Does office space have an impact on an organization and its people? A report by World Green Building Council indicates that there is a significant relationship between productivity and office design. Modest improvements to indoor air quality can boost productivity by between 8 to 11%. Another research conducted in 2016 by the same body shows that distracting noise can reduce staff performance by up to 66%.
With the above in mind, it is important to have an office design that supports the best working environment, one that makes employees relaxed, comfortable, and productive. Experts agree that a perfect office should have a diverse array of workspaces, meeting rooms, stand up desks, quiet zones, and space for active movement within the office. Over the recent past, there has been an increased focus on office aesthetics with a majority of media outlets glamorizing cool office setups. The battle for the coolest office space might have gotten out of hand. Nevertheless, it does not underscore the benefits of having a proper office space. This guide provides a deep dive into how to create the perfect space to boost productivity.
Why Designing a Good Office Matters
While technology has an influence on the way people conduct business in the digital era age, an office still plays a crucial role in most organizations. It has a direct influence on two of your most valuable assets; people and property. Employees are the biggest asset an organization has. In some sectors such as the service industry, employees contribute to business competitiveness. Your employees work hard to build the organization, so it makes much sense to ensure they do so in a space that makes them comfortable. In most cases, the office is where a majority of staff spend most of their time. Uninspiring old and noisy cubicles without a direct source of light have a negative impact not only on productivity but also the health and emotional well-being of employees. Prospective talent will research your organization to have a clue about how it would be to work in your organization. There is a risk of losing out on top talent. These professionals may lose interest in your organization if they feel the office space will not support them deliver their best.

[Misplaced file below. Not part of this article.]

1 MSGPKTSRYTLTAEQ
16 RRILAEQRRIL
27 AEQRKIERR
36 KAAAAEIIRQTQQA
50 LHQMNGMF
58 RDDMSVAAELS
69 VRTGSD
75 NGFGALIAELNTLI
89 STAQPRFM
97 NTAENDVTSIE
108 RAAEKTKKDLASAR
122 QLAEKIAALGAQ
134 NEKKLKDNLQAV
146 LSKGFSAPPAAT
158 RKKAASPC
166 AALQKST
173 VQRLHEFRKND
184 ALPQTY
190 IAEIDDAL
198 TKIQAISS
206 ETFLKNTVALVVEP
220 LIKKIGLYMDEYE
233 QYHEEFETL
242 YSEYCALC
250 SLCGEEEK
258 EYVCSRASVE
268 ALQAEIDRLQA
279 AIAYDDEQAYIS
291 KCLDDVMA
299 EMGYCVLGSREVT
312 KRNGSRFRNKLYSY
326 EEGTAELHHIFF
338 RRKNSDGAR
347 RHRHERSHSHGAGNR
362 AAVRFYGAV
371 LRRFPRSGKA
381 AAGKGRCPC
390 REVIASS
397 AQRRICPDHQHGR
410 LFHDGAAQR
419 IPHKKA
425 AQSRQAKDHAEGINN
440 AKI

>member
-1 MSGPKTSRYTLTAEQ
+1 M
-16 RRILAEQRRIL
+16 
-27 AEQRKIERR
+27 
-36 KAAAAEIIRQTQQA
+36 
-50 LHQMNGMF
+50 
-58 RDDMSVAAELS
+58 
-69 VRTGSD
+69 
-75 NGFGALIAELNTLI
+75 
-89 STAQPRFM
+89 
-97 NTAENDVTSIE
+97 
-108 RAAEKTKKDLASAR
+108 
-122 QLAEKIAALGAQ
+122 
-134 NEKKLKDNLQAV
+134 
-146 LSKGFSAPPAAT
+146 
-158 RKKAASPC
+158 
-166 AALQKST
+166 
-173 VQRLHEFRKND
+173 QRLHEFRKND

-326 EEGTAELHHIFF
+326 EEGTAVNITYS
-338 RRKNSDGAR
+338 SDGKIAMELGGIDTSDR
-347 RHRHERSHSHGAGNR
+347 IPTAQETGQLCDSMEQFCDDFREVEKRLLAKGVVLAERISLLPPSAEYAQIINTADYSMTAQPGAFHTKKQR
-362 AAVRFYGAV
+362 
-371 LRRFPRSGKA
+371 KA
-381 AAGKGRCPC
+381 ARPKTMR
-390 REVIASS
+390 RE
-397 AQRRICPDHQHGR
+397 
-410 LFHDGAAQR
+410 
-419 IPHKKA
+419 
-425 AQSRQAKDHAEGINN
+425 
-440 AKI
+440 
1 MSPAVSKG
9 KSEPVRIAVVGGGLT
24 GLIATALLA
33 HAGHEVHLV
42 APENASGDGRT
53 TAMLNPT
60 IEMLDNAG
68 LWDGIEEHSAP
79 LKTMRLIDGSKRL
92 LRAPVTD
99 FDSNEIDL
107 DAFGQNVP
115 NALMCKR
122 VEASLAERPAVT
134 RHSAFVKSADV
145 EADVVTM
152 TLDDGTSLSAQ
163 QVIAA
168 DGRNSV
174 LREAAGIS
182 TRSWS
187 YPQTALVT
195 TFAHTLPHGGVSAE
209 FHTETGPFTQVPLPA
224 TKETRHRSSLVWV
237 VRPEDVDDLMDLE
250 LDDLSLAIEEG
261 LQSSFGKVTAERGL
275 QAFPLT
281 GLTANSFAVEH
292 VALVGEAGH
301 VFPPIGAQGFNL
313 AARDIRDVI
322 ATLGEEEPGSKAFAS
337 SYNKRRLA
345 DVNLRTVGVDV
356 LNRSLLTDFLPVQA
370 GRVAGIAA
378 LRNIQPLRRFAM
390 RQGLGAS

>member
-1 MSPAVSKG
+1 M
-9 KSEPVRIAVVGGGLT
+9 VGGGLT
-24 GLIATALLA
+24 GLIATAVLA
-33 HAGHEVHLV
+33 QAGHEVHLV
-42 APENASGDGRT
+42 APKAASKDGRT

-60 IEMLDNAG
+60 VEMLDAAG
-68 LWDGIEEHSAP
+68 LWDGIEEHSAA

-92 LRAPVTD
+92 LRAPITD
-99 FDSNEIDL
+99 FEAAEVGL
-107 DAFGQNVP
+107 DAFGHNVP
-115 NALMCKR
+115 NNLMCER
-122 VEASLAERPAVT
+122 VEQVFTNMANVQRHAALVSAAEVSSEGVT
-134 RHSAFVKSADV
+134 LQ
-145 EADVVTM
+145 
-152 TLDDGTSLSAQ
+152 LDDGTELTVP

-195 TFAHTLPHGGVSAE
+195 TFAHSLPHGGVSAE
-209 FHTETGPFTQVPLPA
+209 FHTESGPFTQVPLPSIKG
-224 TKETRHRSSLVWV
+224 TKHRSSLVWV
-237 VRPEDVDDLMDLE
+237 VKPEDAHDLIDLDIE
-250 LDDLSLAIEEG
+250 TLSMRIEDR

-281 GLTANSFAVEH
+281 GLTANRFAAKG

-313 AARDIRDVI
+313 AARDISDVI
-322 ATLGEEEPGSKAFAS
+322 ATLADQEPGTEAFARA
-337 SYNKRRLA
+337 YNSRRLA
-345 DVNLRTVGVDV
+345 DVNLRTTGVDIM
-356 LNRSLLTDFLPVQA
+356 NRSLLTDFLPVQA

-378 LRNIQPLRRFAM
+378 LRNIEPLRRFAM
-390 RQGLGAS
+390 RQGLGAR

Apart from the staff, your clients and partners have expectations. You need to live up to the promise. Some prospective clients generate their first impression based on the appearance of your office. Make sure yours matches the message you are sending out. Your office space should reflect your values and support a purpose-driven culture, for instance, having an office that values a work-life balance for employees. If your culture put more emphasis on teamwork, then your office space should feature a design that allows for collaboration. Likewise, if creativity is a priority, your office should inspire the same.
Take Control to Design a Perfect Office Space to Boost Staff Productivity